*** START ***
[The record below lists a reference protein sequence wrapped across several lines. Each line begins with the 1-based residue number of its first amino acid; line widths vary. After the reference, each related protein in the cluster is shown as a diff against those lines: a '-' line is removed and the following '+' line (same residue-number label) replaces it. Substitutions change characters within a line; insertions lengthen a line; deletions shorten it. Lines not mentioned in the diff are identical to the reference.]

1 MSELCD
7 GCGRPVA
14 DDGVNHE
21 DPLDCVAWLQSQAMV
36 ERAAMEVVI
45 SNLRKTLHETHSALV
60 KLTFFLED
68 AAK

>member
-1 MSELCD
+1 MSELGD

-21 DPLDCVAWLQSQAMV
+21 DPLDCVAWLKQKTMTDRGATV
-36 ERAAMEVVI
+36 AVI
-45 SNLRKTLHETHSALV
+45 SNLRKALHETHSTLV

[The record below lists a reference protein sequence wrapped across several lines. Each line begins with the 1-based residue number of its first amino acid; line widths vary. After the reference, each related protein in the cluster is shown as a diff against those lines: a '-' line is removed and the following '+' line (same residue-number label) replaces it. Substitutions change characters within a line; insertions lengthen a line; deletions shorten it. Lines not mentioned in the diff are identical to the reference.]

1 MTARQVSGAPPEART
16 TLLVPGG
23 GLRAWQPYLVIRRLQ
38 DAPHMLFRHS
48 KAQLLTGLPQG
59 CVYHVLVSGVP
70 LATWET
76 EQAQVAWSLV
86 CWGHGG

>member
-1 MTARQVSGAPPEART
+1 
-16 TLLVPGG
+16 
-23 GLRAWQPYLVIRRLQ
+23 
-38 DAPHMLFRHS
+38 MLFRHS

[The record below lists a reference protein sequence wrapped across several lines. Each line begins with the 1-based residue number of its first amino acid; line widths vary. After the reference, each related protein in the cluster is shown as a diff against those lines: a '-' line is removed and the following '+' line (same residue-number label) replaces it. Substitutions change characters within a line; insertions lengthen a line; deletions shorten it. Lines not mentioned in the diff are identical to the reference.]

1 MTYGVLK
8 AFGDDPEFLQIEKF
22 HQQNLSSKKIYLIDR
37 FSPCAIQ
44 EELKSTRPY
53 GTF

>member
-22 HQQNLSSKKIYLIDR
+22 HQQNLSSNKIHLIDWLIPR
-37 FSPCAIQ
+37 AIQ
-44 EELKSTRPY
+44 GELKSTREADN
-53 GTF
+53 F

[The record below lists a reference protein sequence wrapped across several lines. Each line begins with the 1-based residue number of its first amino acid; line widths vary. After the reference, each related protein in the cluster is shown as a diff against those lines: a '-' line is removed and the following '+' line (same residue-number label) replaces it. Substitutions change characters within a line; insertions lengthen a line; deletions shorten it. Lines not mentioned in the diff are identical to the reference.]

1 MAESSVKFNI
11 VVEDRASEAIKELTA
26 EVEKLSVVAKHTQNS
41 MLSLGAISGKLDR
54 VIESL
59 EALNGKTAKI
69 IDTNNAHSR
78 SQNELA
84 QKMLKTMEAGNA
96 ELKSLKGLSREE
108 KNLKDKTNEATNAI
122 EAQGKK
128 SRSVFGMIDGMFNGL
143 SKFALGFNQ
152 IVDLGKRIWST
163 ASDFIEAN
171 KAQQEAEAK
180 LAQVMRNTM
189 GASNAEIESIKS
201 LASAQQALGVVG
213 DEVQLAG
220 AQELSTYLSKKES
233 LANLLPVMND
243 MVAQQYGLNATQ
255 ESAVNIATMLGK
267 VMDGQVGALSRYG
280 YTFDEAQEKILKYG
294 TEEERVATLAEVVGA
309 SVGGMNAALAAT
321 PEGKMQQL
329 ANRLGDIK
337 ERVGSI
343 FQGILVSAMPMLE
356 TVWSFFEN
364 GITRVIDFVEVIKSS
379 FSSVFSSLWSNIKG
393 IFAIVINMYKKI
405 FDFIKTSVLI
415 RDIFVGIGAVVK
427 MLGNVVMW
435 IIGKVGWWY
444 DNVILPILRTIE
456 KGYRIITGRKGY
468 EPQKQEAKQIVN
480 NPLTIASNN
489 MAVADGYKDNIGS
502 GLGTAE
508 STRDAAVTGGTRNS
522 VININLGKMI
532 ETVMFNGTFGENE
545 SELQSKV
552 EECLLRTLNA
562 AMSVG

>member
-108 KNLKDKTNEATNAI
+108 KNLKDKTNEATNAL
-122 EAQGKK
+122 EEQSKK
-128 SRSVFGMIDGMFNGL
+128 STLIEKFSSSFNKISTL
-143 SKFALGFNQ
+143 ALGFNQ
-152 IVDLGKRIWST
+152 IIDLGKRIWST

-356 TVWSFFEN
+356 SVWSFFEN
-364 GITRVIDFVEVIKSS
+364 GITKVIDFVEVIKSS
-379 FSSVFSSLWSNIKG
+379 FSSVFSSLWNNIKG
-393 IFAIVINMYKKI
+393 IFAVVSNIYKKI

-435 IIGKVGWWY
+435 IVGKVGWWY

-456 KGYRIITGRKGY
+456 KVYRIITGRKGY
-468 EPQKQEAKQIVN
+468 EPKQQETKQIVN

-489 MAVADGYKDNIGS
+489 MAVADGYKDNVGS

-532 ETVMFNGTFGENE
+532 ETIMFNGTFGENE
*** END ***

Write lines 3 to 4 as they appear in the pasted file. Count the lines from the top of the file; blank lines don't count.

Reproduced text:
7 GCGRPVA
14 DDGVNHE